# Conceptual Physics Alive: Vectors & Projectiles

Item # 99-0030

Arbor Scientific

99-0030

31758576353353

\$7.95
In Stock

Master teacher Paul Hewitt teaches concepts on Vectors and Projectiles and introduces the idea of the independence of the horizontal and vertical components of motion for projectiles.

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Notice: This digital content can be used in physical or remote classroom settings (e.g., Google Classroom, Canvas, etc.), or Homeschool. Replicating and distributing this digital content for profit without the authority of the copyright owner is an infringement of the copyright.

Conceptual Physics Alive: Vectors & Projectiles includes a digital video and questions set with answers.

Observe Paul Hewitt teach in a classroom with real students, using engaging demonstrations and artwork. In this video, Paul Hewitt teaches Vectors and Projectiles: Vector addition and vector resolution are explained, using examples such as airplanes flying in the wind and projectile motion. The idea of the independence of the horizontal and vertical components of motion for projectiles is introduced.

Vectors & Projectiles Includes:

• Hewitt begins with a chalkboard discussion of what a vector is.
• Vectors are drawn to represent the airplane speed- against the wind, with the wind, then crosswind.
• Hewitt rolls bowling ball across a table, then represents its velocity on chalkboard with vectors. Questions to clarify the concept of the independence of horizontal and vertical motion are posed and explained.
• Hewitt writes the formulas for acceleration and velocity on the board and discusses numerical examples.
• Hewitt stresses that the equations of physics are to physics types what sheet music is to musicians.
• Hewitt draws a vector diagram of the ball rolling off the edge of the table. Only the vertical component of motion changes; the sideways (horizontal) part stays the same.
• Hewitt demonstrates the independence of horizontal and vertical motion with a device that shoots a ball horizontally while simultaneously dropping another vertically. Then he humorously repeats the demo in "slow motion."
• Hewitt tells the humorous story of the lonesome person who joins a church group picnic at the cliffs over the ocean, and who tries to answer the question of a delightful person who asks how high the cliff is above the water. The concept that the time it takes for a rock to drop straight down is the same time it takes to drop if thrown horizontally is illustrated.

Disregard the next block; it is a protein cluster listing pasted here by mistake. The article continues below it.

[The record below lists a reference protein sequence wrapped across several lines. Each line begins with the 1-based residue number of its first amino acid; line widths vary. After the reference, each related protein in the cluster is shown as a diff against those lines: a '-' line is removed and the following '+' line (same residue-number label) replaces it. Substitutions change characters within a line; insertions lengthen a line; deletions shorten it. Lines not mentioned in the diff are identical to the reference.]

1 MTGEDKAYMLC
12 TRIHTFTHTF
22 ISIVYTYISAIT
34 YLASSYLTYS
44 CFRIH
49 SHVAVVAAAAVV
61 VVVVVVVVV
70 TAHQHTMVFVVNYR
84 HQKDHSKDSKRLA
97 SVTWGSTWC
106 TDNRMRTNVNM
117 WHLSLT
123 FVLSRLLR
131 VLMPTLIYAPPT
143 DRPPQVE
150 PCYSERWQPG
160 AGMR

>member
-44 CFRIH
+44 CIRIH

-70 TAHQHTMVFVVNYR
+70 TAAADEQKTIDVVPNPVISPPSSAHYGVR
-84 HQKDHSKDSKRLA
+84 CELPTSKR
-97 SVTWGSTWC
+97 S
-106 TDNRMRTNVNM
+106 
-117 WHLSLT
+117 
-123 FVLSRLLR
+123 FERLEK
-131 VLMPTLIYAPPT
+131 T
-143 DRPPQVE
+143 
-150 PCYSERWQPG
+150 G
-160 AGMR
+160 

• Hewitt draws a sketch of a baseball pitcher who throws a ball horizontally from a tower 5 m tall. The ball lands 25 m downrange. What is the speed of the ball thrown by the pitcher? Hint: Speed= distance/time. [25 m/s.]
• Would the ball be in the air if the earth's curvature were a factor? [Yes, but for a longer time.]
• The concept of orbital motion is introduced via the idea of firing a cannonball faster and faster from a mountain top.
• Hewitt draws an analogy between an orbiting cannonball and the space shuttle.
• Hewitt guides the class to deriving the speed needed for a cannonball to orbit the earth. This is done by considering the falling of a cannonball fired across a desert floor. The speed is 8 km/s.
• Hewitt cites the case of a kid who wants to know why satellites don't fall to earth and guides the class to formulating an answer for the kid.

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Please note: The digital content will be sent to the email provided during checkout, once your order has been processed. Order will be processed no later than the next business day.

NoticeThe Conceptual Physics Alive Digital content is protected by copyright laws. Replicating and distributing this digital content without the authority of the copyright owner is an infringement of the copyright. This digital content can be used in physical or remote classroom settings (e.g., Google Classroom, Canvas, etc.), or Homeschool.